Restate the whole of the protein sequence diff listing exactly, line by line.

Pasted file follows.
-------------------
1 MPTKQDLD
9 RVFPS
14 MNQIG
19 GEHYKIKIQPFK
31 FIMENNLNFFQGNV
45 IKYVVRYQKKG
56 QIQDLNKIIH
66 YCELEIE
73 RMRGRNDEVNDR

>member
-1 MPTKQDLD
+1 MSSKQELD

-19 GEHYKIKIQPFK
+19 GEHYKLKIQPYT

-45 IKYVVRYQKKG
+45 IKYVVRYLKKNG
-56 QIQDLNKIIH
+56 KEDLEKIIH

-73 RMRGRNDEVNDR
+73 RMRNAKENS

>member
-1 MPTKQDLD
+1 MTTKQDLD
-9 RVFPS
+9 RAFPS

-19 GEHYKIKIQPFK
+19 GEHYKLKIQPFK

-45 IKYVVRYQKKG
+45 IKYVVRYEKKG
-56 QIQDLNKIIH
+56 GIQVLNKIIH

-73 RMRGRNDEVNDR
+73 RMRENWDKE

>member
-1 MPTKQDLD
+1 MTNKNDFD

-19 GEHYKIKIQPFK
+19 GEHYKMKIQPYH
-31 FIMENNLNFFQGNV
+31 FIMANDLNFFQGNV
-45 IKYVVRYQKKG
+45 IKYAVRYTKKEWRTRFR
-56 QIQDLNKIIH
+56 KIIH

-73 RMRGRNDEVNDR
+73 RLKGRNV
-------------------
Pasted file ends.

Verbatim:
1 MPTKQDLD
9 RVFPS
14 MNQIG
19 GEHYKIKIQPFK
31 FIMENNLNFFQGNV
45 IKYVVRYQKKG
56 QIQDLNKIIH
66 YCELEIE
73 RMRGRNDEVNDR

>member
-1 MPTKQDLD
+1 MSSKQELD

-19 GEHYKIKIQPFK
+19 GEHYKLKIQPYT

-45 IKYVVRYQKKG
+45 IKYVVRYLKKNG
-56 QIQDLNKIIH
+56 KEDLEKIIH

-73 RMRGRNDEVNDR
+73 RMRNAKENS

>member
-1 MPTKQDLD
+1 MTTKQDLD
-9 RVFPS
+9 RAFPS

-19 GEHYKIKIQPFK
+19 GEHYKLKIQPFK

-45 IKYVVRYQKKG
+45 IKYVVRYEKKG
-56 QIQDLNKIIH
+56 GIQVLNKIIH

-73 RMRGRNDEVNDR
+73 RMRENWDKE

>member
-1 MPTKQDLD
+1 MTNKNDFD

-19 GEHYKIKIQPFK
+19 GEHYKMKIQPYH
-31 FIMENNLNFFQGNV
+31 FIMANDLNFFQGNV
-45 IKYVVRYQKKG
+45 IKYAVRYTKKEWRTRFR
-56 QIQDLNKIIH
+56 KIIH

-73 RMRGRNDEVNDR
+73 RLKGRNV